University of Oxford researchers found, ”Excess weight is a modifiable risk factor, and investment in the treatment of overweight and obesity and long-term preventive strategies could help reduce the severity of COVID-19 disease.” 

Yet when was the last time you heard Justin Trudeau or president Joe Biden suggest dropping weight to lessen the burden on healthcare? The last time would be the first time, as they have been mute on lifestyle adaptions to clear the ICUs. 

It goes the same for smokers, drinkers, drug abusers and more who— under Canada’s healthcare rules— receive the same treatment in emergency rooms as do those who live clean. According to the howler monkeys of vaccine enforcement only non-vaxxers should be culled from the herd for flooding ICUs.”

It’s not the first time that Wokedom has stifled information contrary to their  societal control. It won’t be the last. In the battle of the bulge it’s not a fashion statement. It’s a matter of life and death. It’s also a matter of saving the healthcare system.”

Bruce Dowbiggin @dowbboy is the editor of Not The Public Broadcaster (http://www.notthepublicbroadcaster.com). A two-time winner of the Gemini Award as Canada’s top television sports broadcaster, he’s a regular contributor to Sirius XM Canada Talks Ch. 167. Inexact Science: The Six Most Compelling Draft YearsIn NHL History, , his new book with his son Evan, was voted the eighth best professional hockey book of by bookauthority.org . His 2004 book Money Players was voted seventh best, and is available via http://brucedowbigginbooks.ca/book-personalaccount.aspx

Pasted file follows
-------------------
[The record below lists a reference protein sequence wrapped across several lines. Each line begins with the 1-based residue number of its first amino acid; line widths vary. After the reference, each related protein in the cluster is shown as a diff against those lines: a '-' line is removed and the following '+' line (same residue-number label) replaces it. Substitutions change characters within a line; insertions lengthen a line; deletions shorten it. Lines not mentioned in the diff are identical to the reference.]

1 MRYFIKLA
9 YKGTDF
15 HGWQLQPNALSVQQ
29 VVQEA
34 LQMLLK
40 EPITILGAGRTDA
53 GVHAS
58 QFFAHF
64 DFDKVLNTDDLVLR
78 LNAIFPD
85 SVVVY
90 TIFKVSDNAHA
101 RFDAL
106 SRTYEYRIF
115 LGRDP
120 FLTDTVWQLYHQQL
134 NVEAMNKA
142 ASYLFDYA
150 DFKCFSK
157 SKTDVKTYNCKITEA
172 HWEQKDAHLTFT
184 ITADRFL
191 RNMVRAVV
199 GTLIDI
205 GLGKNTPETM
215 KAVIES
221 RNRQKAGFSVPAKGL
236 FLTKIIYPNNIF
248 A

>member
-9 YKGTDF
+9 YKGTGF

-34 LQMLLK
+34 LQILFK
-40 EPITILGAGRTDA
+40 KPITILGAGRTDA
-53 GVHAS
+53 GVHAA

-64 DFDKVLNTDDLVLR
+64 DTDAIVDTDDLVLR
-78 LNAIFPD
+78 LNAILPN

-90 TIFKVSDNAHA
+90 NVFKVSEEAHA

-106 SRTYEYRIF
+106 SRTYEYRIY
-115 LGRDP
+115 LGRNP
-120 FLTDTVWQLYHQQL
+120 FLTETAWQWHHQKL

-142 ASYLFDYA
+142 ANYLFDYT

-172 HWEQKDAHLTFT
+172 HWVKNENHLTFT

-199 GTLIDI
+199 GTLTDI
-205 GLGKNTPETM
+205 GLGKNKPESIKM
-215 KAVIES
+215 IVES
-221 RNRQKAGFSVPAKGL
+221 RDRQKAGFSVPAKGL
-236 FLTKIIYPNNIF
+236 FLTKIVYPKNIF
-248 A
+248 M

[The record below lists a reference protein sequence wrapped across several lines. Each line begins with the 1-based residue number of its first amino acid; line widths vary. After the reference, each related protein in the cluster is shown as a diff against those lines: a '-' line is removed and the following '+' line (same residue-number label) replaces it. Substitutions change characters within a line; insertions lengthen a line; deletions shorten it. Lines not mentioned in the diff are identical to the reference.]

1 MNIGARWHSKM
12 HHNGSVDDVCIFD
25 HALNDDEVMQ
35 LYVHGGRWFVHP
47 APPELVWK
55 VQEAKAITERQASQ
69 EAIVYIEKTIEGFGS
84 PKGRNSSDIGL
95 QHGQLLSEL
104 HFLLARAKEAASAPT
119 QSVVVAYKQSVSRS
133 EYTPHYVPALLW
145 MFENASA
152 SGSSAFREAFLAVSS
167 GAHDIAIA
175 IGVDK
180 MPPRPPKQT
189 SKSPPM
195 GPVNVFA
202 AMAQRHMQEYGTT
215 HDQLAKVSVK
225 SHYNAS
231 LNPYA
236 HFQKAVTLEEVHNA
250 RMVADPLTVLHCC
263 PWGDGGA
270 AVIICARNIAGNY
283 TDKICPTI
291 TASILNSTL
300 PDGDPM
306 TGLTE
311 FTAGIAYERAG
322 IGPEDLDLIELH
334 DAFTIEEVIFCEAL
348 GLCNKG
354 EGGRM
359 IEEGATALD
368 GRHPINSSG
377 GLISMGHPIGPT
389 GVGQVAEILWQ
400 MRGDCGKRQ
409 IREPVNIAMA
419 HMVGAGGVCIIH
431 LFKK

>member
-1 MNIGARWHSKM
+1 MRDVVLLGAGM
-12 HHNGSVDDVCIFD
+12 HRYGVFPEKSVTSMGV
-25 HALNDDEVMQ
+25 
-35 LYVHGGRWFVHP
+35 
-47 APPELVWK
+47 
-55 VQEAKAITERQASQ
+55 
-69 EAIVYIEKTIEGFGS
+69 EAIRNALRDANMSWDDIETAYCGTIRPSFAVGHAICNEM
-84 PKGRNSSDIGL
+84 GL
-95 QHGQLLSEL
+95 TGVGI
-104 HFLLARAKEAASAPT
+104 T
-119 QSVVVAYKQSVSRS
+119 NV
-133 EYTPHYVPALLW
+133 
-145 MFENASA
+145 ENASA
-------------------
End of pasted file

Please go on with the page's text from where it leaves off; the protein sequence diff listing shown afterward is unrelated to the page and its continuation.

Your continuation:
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Bruce Dowbiggin

Presumed Authority: Would We Say Something That Wasn’t True?

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“The journalistic priesthood that’s spent the last 6-7 years denouncing these people and their voters has done the opposite, proudly aligning itself with the hated inside, celebrating credentialism, and worst of all, cheering a censorship movement that’s now proven to be an abject failure.”— Matt Taibbi, taibbi.substack.com

Were the American Revolution fought today, not in 1776, it’s likely that the current American establishment that raids the homes of former presidents would side with Mad King George III, not with the hot-blooded pursuers of freedom and independence in the Constitution. The Media Party’s love of power, elitism and entitlement— from Stephen Colbert to SNL’s appointed fools— would make even the 18th century British snobs seem like everyday folk.

Canadians (under the United Empire Loyalists tag) were still content to be ruled at long distance by an autocratic monarch incapacitated with porphyria. (Unless Joe Biden were available in Washington DC, in which case they might accept the zombie at close range.)  Deference to authority has been Canada’s abiding trait the past 235 years for those who skedaddled from Jefferson, Washington and Adams. In whatever guise— nutty Mackenzie King, huffy Pierre Trudeau or foppish Justin Trudeau— prime ministers have been able to count on the obsequious support of everyone from the original Confederation four-pack— and its media— if the alternative was being American.

Being American meaning a propensity for noisy debate, showy display and siccing the FBI on enemies. This sniffy condescension to all things American— while lapping up their charity— solidified the Family Compact’s presumed superiority over those it governed.

Americans now have snobs, too. Whether sequestered at Hyannis Port, Hollywood, Aspen or Napa the special people thrive on punching-down elitism. But even before the Mar-A-Lago raid there was a sense the Media Party’s noblesse oblige might have hit its expiry date. The vox populi is restless. Substack writer Matt Taibbi has seen it coming. “Donald Trump and Bernie Sanders both surged in 2016 when they described a country divided into a small corrupt establishment and everyone else, and declared themselves on the side of everyone else.”